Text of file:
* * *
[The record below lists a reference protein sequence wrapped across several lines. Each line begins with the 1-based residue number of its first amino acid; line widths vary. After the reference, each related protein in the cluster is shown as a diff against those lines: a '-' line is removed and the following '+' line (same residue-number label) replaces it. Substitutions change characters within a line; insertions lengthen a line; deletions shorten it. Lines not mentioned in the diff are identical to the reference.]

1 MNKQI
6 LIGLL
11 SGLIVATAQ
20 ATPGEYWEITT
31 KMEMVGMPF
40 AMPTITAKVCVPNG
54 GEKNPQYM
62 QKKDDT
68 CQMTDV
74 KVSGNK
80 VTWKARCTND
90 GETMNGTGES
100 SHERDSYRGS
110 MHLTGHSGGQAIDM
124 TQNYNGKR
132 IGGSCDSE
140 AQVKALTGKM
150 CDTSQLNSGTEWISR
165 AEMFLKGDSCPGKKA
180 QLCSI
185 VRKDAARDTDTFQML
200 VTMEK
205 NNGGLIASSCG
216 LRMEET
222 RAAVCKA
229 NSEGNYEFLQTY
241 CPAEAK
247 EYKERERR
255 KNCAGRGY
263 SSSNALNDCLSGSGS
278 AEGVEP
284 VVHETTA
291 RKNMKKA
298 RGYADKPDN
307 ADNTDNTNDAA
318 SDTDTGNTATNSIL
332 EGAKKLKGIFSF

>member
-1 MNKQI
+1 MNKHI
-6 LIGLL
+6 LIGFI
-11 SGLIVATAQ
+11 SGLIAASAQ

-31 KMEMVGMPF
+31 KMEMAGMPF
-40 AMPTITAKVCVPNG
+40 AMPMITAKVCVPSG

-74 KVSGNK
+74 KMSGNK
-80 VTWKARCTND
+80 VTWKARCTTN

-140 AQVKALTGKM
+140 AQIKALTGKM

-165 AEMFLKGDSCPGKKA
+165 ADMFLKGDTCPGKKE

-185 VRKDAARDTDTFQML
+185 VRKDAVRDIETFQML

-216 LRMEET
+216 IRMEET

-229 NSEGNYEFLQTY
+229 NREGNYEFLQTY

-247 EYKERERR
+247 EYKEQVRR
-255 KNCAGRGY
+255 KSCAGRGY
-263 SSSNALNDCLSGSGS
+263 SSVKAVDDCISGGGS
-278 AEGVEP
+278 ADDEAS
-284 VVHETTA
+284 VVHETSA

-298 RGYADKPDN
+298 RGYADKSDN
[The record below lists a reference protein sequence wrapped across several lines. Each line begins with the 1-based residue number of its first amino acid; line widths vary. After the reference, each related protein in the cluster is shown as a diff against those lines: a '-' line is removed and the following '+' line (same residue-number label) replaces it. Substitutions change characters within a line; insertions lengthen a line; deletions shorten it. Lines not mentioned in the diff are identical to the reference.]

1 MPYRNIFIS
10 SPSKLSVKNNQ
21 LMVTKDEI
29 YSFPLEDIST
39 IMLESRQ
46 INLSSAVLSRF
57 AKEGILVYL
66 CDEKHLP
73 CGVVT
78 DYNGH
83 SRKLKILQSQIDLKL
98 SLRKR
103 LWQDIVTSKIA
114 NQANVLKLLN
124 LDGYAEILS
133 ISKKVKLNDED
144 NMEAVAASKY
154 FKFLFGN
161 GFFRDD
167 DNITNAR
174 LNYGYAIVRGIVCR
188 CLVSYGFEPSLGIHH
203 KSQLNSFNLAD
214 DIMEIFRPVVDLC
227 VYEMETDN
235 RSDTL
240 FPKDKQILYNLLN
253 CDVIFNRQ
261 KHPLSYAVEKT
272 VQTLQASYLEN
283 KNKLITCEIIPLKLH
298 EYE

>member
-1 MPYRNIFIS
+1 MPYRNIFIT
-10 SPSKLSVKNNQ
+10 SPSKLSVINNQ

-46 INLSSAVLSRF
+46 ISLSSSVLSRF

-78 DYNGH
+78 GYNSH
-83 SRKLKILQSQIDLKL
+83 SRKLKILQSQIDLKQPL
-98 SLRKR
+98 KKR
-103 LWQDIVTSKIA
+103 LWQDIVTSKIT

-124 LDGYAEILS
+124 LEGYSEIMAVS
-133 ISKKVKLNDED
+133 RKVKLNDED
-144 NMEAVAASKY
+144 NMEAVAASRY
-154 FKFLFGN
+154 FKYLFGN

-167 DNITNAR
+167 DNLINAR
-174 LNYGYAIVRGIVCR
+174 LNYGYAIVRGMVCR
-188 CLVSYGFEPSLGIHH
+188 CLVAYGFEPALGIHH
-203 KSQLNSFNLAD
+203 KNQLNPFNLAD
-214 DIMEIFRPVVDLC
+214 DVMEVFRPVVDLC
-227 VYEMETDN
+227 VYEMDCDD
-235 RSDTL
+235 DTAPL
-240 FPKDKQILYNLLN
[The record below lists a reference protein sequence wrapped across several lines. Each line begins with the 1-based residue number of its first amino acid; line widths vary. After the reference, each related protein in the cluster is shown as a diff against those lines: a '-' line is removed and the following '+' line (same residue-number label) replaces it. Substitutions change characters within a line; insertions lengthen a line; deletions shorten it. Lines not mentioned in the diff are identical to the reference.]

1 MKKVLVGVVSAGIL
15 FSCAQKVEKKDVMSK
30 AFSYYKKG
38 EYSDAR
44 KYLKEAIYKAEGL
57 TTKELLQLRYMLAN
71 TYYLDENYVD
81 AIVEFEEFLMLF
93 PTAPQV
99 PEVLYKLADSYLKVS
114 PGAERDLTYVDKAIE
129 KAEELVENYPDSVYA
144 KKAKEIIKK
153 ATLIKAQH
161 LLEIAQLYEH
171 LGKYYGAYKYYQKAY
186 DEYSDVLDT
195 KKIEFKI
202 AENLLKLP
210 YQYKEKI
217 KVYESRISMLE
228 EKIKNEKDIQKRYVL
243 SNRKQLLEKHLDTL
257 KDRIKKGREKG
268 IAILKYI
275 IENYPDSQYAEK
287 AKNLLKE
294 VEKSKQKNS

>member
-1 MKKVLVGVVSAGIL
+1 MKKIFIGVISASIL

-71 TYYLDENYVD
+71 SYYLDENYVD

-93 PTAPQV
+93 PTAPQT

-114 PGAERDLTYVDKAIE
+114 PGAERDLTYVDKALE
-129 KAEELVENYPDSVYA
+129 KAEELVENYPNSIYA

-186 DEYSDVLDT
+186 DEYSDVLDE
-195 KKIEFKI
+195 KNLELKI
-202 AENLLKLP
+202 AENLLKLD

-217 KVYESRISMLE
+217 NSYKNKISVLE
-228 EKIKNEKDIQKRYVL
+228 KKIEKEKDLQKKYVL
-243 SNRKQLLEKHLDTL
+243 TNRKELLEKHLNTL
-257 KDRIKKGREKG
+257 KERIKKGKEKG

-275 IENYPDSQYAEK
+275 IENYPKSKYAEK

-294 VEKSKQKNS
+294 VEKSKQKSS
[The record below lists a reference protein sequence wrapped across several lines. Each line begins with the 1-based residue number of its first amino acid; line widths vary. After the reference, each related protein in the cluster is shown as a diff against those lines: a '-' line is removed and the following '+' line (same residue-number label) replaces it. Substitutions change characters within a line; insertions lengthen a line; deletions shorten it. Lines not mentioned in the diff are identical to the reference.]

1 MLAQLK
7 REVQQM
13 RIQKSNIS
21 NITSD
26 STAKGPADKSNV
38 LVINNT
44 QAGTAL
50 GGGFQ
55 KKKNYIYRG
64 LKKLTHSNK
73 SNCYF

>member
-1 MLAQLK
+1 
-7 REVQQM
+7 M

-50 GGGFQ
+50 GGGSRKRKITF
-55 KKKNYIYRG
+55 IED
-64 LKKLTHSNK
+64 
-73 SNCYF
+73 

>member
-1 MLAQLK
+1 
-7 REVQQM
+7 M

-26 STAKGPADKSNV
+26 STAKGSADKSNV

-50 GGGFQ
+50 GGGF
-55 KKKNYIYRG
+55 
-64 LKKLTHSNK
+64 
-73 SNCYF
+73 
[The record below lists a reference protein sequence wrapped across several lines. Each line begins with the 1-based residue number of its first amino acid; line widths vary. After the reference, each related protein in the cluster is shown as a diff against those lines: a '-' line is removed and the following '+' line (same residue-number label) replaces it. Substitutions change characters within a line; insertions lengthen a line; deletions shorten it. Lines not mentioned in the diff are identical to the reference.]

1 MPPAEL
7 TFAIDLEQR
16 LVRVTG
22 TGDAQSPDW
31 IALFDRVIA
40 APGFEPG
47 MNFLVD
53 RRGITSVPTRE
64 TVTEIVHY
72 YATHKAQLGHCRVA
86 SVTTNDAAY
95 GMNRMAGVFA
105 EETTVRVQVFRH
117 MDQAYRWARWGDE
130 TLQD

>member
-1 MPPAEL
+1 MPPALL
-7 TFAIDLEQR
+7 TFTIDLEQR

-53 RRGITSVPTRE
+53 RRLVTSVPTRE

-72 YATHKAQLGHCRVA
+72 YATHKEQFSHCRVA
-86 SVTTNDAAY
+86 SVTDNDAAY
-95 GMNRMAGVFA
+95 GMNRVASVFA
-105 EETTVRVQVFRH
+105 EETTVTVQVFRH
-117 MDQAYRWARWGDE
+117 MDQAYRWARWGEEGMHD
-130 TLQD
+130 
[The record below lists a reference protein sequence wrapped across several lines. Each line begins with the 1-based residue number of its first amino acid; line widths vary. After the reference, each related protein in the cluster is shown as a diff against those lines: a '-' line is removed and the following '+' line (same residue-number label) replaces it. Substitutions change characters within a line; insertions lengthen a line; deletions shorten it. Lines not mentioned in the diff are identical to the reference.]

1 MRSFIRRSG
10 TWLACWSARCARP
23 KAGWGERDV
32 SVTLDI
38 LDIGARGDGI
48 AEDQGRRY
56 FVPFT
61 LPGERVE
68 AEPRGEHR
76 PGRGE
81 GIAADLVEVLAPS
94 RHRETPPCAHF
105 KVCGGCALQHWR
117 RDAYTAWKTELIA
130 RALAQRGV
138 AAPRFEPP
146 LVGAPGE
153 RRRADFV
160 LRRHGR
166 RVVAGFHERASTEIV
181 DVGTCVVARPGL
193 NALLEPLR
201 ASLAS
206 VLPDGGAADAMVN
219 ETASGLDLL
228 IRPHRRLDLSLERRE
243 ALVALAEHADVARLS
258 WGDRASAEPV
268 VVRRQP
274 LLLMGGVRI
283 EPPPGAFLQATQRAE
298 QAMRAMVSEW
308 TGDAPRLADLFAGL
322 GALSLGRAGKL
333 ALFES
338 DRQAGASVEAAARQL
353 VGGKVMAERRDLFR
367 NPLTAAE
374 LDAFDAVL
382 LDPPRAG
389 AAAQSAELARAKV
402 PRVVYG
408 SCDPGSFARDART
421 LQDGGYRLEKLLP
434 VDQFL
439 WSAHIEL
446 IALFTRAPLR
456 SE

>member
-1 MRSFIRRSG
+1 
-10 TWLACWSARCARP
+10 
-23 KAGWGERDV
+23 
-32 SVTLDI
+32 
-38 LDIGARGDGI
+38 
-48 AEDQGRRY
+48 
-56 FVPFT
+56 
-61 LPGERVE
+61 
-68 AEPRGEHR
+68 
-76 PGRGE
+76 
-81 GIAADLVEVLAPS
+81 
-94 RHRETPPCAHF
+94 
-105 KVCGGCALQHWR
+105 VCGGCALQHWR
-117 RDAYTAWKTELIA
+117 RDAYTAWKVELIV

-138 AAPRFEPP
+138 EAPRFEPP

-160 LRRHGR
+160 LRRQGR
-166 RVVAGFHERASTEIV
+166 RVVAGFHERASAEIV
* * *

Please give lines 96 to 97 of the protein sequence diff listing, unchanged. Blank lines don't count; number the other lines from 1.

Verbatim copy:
167 DNITNAR
174 LNYGYAIVRGIVCR